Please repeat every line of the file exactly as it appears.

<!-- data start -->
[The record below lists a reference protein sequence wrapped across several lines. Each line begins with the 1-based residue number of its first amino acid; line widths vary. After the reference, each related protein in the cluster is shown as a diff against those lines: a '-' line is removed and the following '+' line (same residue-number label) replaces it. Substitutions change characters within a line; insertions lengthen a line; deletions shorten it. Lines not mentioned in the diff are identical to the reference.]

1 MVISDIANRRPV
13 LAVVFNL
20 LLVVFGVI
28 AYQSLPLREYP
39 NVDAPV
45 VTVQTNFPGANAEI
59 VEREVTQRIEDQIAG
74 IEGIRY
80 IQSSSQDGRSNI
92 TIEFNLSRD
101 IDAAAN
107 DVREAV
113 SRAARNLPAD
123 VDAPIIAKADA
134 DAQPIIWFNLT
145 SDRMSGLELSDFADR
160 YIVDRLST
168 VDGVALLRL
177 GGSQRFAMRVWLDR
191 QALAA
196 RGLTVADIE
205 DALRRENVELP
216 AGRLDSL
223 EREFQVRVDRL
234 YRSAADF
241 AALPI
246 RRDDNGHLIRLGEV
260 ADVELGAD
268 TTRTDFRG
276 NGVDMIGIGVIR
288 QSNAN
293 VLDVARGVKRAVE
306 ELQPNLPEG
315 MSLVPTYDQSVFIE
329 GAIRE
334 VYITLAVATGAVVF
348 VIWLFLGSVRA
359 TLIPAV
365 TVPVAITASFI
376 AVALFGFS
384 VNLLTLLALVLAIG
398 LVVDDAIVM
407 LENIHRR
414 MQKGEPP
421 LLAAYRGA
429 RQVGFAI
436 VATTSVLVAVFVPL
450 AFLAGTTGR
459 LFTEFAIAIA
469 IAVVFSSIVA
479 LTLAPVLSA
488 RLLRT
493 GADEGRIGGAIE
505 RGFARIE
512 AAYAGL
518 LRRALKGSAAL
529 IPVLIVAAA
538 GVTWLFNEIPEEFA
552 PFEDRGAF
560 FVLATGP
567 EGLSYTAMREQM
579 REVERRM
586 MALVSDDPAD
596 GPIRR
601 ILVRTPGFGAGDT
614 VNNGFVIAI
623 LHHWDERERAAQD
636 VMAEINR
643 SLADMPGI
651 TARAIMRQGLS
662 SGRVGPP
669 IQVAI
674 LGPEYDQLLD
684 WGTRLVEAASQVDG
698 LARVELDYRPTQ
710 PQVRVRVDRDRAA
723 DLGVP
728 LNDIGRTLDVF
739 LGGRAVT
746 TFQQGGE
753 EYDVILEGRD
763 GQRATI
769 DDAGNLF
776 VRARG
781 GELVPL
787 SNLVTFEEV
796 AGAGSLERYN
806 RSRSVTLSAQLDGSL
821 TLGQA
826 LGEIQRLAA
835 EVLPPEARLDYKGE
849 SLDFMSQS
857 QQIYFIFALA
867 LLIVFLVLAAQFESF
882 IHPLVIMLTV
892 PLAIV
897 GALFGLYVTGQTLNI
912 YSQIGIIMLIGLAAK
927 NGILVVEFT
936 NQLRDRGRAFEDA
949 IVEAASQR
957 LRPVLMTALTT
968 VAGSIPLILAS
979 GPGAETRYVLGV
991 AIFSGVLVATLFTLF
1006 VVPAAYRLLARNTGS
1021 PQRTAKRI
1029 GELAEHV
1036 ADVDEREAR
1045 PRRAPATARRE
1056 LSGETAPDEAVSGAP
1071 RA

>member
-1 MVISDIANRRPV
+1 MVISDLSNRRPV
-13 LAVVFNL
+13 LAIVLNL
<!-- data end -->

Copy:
[The record below lists a reference protein sequence wrapped across several lines. Each line begins with the 1-based residue number of its first amino acid; line widths vary. After the reference, each related protein in the cluster is shown as a diff against those lines: a '-' line is removed and the following '+' line (same residue-number label) replaces it. Substitutions change characters within a line; insertions lengthen a line; deletions shorten it. Lines not mentioned in the diff are identical to the reference.]

1 MVISDIANRRPV
13 LAVVFNL
20 LLVVFGVI
28 AYQSLPLREYP
39 NVDAPV
45 VTVQTNFPGANAEI
59 VEREVTQRIEDQIAG
74 IEGIRY
80 IQSSSQDGRSNI
92 TIEFNLSRD
101 IDAAAN
107 DVREAV
113 SRAARNLPAD
123 VDAPIIAKADA
134 DAQPIIWFNLT
145 SDRMSGLELSDFADR
160 YIVDRLST
168 VDGVALLRL
177 GGSQRFAMRVWLDR
191 QALAA
196 RGLTVADIE
205 DALRRENVELP
216 AGRLDSL
223 EREFQVRVDRL
234 YRSAADF
241 AALPI
246 RRDDNGHLIRLGEV
260 ADVELGAD
268 TTRTDFRG
276 NGVDMIGIGVIR
288 QSNAN
293 VLDVARGVKRAVE
306 ELQPNLPEG
315 MSLVPTYDQSVFIE
329 GAIRE
334 VYITLAVATGAVVF
348 VIWLFLGSVRA
359 TLIPAV
365 TVPVAITASFI
376 AVALFGFS
384 VNLLTLLALVLAIG
398 LVVDDAIVM
407 LENIHRR
414 MQKGEPP
421 LLAAYRGA
429 RQVGFAI
436 VATTSVLVAVFVPL
450 AFLAGTTGR
459 LFTEFAIAIA
469 IAVVFSSIVA
479 LTLAPVLSA
488 RLLRT
493 GADEGRIGGAIE
505 RGFARIE
512 AAYAGL
518 LRRALKGSAAL
529 IPVLIVAAA
538 GVTWLFNEIPEEFA
552 PFEDRGAF
560 FVLATGP
567 EGLSYTAMREQM
579 REVERRM
586 MALVSDDPAD
596 GPIRR
601 ILVRTPGFGAGDT
614 VNNGFVIAI
623 LHHWDERERAAQD
636 VMAEINR
643 SLADMPGI
651 TARAIMRQGLS
662 SGRVGPP
669 IQVAI
674 LGPEYDQLLD
684 WGTRLVEAASQVDG
698 LARVELDYRPTQ
710 PQVRVRVDRDRAA
723 DLGVP
728 LNDIGRTLDVF
739 LGGRAVT
746 TFQQGGE
753 EYDVILEGRD
763 GQRATI
769 DDAGNLF
776 VRARG
781 GELVPL
787 SNLVTFEEV
796 AGAGSLERYN
806 RSRSVTLSAQLDGSL
821 TLGQA
826 LGEIQRLAA
835 EVLPPEARLDYKGE
849 SLDFMSQS
857 QQIYFIFALA
867 LLIVFLVLAAQFESF
882 IHPLVIMLTV
892 PLAIV
897 GALFGLYVTGQTLNI
912 YSQIGIIMLIGLAAK
927 NGILVVEFT
936 NQLRDRGRAFEDA
949 IVEAASQR
957 LRPVLMTALTT
968 VAGSIPLILAS
979 GPGAETRYVLGV
991 AIFSGVLVATLFTLF
1006 VVPAAYRLLARNTGS
1021 PQRTAKRI
1029 GELAEHV
1036 ADVDEREAR
1045 PRRAPATARRE
1056 LSGETAPDEAVSGAP
1071 RA

>member
-1 MVISDIANRRPV
+1 MVISDLSNRRPV
-13 LAVVFNL
+13 LAIVLNL